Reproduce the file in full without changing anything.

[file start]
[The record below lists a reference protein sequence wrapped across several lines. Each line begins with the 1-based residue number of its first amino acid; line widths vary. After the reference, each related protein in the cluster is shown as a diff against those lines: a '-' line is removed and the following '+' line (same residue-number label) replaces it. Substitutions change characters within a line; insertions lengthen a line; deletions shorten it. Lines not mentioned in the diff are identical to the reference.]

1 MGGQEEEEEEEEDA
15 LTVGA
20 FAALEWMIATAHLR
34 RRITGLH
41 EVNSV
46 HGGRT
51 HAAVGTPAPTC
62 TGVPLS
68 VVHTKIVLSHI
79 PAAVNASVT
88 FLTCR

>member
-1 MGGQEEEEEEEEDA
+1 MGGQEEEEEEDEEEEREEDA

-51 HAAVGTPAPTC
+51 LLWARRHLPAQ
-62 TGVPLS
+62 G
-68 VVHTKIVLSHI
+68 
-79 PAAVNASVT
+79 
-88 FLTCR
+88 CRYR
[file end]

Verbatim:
[The record below lists a reference protein sequence wrapped across several lines. Each line begins with the 1-based residue number of its first amino acid; line widths vary. After the reference, each related protein in the cluster is shown as a diff against those lines: a '-' line is removed and the following '+' line (same residue-number label) replaces it. Substitutions change characters within a line; insertions lengthen a line; deletions shorten it. Lines not mentioned in the diff are identical to the reference.]

1 MGGQEEEEEEEEDA
15 LTVGA
20 FAALEWMIATAHLR
34 RRITGLH
41 EVNSV
46 HGGRT
51 HAAVGTPAPTC
62 TGVPLS
68 VVHTKIVLSHI
79 PAAVNASVT
88 FLTCR

>member
-1 MGGQEEEEEEEEDA
+1 MGGQEEEEEEDEEEEREEDA

-51 HAAVGTPAPTC
+51 LLWARRHLPAQ
-62 TGVPLS
+62 G
-68 VVHTKIVLSHI
+68 
-79 PAAVNASVT
+79 
-88 FLTCR
+88 CRYR